Office: Allard Hall, room 338
Erez Aloni’s primary research interests lie in the legal regulation of adult relationships and complex family structures. His work stages the family as an institution affected by a broad range of laws, norms, and economic structures; he is particularly interested in distributional results of legal regulation of the household and the intersection of private law with family law. Aloni’s projects have explored the emerging menu of options for legal recognition of relationships and whether they protect the interests of the economically weaker partner. Currently, he is seeking to unveil the connection between wealth inequality and laws regulating adult relationships. He has also written about the legal regulation of the on demand (often referred to as the “sharing”) economy.
Aloni’s articles have appeared in leading publications, and he frequently presents his work in diverse forums. Recently he has presented at Harvard Law School, Chicago Law School, Columbia Law School, and the UCLA School of Law. In 2017 he gave the keynote address at a symposium on the “sharing economy” organized by the University of Hawaiʻi Law Review, and presented at the annual conference of the University of Pennsylvania's Program on Democracy, Citizenship, and Constitutionalism. He has also published in outlets such as the LA Times and the Guardian.
Aloni joined the Allard School of Law in 2017. Between August 2013 and June 2017, he served as an assistant professor at Whittier Law School, where he taught contracts and domestic relations. Previously, he was a fellow at the Center for Reproductive Rights and Columbia Law School. He received his LL.M. and S.J.D. from the University of Pennsylvania Law School, where he also taught a course on law and sexuality. In May 2017 he visited the Radzyner Law School at the Interdisciplinary Center in Herzliya, Israel, where he taught regulation of adult relationships.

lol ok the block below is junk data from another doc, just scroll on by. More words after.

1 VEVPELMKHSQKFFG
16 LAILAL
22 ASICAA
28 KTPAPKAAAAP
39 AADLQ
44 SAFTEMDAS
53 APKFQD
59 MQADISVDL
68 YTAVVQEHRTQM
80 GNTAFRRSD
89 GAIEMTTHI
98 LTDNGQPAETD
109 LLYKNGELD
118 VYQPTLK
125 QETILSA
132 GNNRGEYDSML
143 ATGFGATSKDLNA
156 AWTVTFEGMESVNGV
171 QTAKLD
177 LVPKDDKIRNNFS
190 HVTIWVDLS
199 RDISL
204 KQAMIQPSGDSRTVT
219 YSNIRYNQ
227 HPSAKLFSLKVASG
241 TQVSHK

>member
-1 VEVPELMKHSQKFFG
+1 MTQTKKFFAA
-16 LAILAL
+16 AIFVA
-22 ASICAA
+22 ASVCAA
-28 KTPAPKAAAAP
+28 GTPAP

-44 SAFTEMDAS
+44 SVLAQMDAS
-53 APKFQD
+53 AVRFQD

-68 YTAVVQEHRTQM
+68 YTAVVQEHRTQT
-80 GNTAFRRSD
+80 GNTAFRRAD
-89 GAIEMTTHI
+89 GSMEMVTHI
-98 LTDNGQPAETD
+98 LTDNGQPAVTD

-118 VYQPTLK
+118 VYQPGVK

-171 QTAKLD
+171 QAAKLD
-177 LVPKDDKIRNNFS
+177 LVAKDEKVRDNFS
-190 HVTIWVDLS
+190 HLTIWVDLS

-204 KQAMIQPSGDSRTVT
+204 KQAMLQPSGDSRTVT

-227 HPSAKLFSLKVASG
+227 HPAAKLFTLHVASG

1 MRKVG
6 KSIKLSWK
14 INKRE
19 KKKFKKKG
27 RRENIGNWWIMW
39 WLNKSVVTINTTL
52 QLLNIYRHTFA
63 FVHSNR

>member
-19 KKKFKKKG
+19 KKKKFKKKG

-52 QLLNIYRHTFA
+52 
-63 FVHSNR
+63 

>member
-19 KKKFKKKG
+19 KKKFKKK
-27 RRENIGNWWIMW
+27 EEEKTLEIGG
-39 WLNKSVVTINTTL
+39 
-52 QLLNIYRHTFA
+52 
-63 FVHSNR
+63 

- Family Law
- Law and sexuality
The Marital Wealth Gap, 93 Wash. L. Rev. 1 (2018)
Reviewed in Jotwell, The Journal of Things We Like (Lots), June 4, 2018, available at: https://trustest.jotwell.com/is-marriage-a-proxy-for-wealth/
Capturing Excess in the On-Demand Economy, 39 U. Haw. L. Rev. 315 (2017) (invited symposium contribution)
Pluralizing the “Sharing” Economy, 91 Wash. L. Rev. 1397 (2016)
The Puzzle of Family Law Pluralism, 39 Harv. J. L & Gender 101 (2016)
Deprivative Recognition, 61 UCLA L. Rev. 1276 (2014)
Reviewed in Jotwell, The Journal of Things We Like (Lots), July 25, 2014, available at: http://family.jotwell.com/recognition-without-consent/
Registering Relationships, 87 Tul. L. Rev. 573 (2013)
Reprinted in 26 Minnesota Fam. L. J. 121 (2013)
Cloning and the LGBTI Family – Cautious Optimism, 35 N.Y.U. Rev. L. & Soc. Change 1 (2011)
Incrementalism, Civil Unions and the Possibility of Predicting Legal Recognition of Same-Sex Marriage, 18 Duke J. Gender L. & Pol’y 105 (2010)
Legal and Policy Battles over Same-Sex Relations, in The Oxford Encyclopedia of LGBT Politics and Policy (Don Haider-Markel, Ed., University of Oxford Press., forthcoming 2019).
Pluralism and Regulatory Responses, in Cambridge Handbook of the Law of the Sharing Economy 143-155 (N. Davidson, M. Finck, J. Infranca, eds., Cambridge University Press, 2018)
The Trinity of Inequality: Wealth, Marriage, and Masculinity, in Citizenship on the Edge—Sex/ Gender/ Race (Nancy Hirschmann & Deborah Thomas eds., University of Pennsylvania Press, forthcoming, 2018)
Commentary on Obergefell v. Hodges, in Feminist Judgements: Rewritten Opinions of the United States Supreme Court (K. Stanchi, L. Berger, B. Crawford, eds., Cambridge University Press, 2016)
Publications listed on the Law Library Faculty Research Publications Database